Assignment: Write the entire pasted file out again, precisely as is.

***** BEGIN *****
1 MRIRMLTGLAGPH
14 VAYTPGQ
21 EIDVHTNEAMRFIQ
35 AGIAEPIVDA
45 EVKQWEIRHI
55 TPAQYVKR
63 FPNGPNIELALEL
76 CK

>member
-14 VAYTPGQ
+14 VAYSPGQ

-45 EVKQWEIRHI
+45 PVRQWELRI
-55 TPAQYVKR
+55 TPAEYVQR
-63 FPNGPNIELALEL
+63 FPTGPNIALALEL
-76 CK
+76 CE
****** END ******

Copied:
1 MRIRMLTGLAGPH
14 VAYTPGQ
21 EIDVHTNEAMRFIQ
35 AGIAEPIVDA
45 EVKQWEIRHI
55 TPAQYVKR
63 FPNGPNIELALEL
76 CK

>member
-14 VAYTPGQ
+14 VAYSPGQ

-45 EVKQWEIRHI
+45 PVRQWELRI
-55 TPAQYVKR
+55 TPAEYVQR
-63 FPNGPNIELALEL
+63 FPTGPNIALALEL
-76 CK
+76 CE